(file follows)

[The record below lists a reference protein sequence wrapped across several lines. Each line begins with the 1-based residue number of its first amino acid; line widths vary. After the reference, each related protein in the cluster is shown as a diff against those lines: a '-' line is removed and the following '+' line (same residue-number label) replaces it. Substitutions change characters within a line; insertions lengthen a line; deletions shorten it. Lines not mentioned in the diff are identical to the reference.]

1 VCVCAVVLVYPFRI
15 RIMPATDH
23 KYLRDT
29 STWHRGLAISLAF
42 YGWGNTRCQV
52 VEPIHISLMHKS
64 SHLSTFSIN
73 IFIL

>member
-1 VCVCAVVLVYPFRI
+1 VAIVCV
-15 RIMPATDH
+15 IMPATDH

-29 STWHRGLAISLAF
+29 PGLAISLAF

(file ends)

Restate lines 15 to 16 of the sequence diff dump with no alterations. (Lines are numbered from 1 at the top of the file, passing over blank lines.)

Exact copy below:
-29 STWHRGLAISLAF
+29 PGLAISLAF